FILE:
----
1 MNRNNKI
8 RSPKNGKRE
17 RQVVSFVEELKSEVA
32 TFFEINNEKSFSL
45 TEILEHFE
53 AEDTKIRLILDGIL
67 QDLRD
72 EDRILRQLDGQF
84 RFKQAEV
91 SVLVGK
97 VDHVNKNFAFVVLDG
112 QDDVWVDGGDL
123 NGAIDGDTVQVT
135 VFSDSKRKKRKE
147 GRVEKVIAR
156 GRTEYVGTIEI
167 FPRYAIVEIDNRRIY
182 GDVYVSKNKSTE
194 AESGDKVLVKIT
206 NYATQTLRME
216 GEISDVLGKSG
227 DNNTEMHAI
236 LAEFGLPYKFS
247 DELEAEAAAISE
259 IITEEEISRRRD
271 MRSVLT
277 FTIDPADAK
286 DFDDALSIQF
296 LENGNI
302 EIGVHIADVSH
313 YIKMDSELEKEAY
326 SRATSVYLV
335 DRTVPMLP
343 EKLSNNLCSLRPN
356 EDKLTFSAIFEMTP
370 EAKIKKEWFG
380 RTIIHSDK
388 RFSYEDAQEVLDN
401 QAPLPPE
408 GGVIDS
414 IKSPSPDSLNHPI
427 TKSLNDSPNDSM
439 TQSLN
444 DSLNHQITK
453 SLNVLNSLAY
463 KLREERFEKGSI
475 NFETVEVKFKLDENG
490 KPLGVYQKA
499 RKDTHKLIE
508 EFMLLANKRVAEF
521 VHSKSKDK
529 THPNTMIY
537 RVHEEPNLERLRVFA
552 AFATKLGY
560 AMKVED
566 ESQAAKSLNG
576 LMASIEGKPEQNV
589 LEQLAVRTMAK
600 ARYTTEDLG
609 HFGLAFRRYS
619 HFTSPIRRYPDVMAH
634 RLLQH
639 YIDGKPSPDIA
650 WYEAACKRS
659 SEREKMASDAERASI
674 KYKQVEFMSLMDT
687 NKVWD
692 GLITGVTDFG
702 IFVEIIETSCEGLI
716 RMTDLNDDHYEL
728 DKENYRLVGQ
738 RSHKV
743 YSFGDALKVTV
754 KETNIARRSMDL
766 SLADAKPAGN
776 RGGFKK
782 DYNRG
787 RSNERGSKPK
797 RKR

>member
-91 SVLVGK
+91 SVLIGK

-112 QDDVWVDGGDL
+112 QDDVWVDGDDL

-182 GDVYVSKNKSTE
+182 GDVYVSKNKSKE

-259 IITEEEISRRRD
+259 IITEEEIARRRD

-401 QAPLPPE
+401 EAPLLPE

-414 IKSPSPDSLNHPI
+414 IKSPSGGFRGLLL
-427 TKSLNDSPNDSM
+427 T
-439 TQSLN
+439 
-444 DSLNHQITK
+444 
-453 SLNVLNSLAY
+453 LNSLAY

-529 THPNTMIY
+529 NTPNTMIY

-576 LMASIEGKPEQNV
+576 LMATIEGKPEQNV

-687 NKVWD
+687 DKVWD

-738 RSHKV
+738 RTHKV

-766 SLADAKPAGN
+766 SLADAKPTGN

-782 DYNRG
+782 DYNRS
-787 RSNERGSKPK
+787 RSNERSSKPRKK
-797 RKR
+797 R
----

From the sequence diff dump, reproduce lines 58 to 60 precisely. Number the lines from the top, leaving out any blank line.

589 LEQLAVRTMAK
600 ARYTTEDLG
609 HFGLAFRRYS